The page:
Moves for more nuclear in Florida

11 March 2008

Progress Energy has submitted a filing to the Florida State and Public Services Commission outlining its proposal to build a new two-unit nuclear power plant in order to meet its needs for additional electricity. Meanwhile, the commission has accepted the need for new nuclear units at Turkey Point.


If approved and built, Progress Energy's plant at Levy County would be one of the first to be built at a new site in the USA for over 30 years, and would also involve one of the single largest transmission infrastructure projects ever seen in Florida.


Progress Energy Florida CEO Jeff Lyash described an investment in nuclear power as an investment in Florida's energy future. "Nuclear power represents the best option we have for baseload generation - operating safely and efficiently day and night - to meet our customers' steady demand for electricity," he said.


Florida is already home to five operating nuclear units, including Progress’s own 838 MWe Crystal River plant. Progress selected the nearby Levy County site as a potential location for a new plant in 2006. It plans to build two Westinghouse AP1000 pressurized water reactors (PWRs) at the site, looking towards start-ups in 2016-2017 if plans continue to move forward and federal and state regulatory approval are granted.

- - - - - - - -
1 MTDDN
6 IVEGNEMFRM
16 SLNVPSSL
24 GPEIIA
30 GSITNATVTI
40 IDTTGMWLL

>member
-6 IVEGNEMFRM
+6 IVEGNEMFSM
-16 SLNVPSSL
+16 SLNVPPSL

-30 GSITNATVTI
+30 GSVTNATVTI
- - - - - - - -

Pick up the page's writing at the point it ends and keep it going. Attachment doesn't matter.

According to the new filing, the total cost of the project will be about $14 billion for the two nuclear units plus a further $3 billion for the transmission facilities, including land, plant components, financing, construction, labour, regulatory and fuel costs. Also included are the 200 miles of new transmission lines and other facilities needed to integrate the plants with the company’s existing transmission system. "This is a significant financial investment for our company, but the benefits are also significant," said Lyash.


State approval


Now that Progress has formally made its filing, known as a Petition for Determination of Need, public hearings will be scheduled for later in the year by the Florida Public Services Commission. The PSC would then consider the application and issue a recommendation, either in favour of the project or not.


That stage was reached with the Florida PSC yesterday by Florida Power & Light (FPL), when the PSC issued a positive recommendation for two more nuclear units at its Turkey Point power plant. The PSC decided that new nuclear power reactors would be a cost-effective way to satisfy a 'reliability need' around 2018-20. "Nuclear generation would also provide a non-carbon emitting source of baseload power to satisfy the continued growth of Florida's energy needs," said the PSC.


Next steps for both companies would be the filing of a Site Certification Application with the Florida Department of Environmental Protection and a Combined Operating Licence (COL) application with the US Nuclear Regulatory Commission.


In February, Progress filed a COL application for the construction of two new units at its Harris nuclear power plant in North Carolina.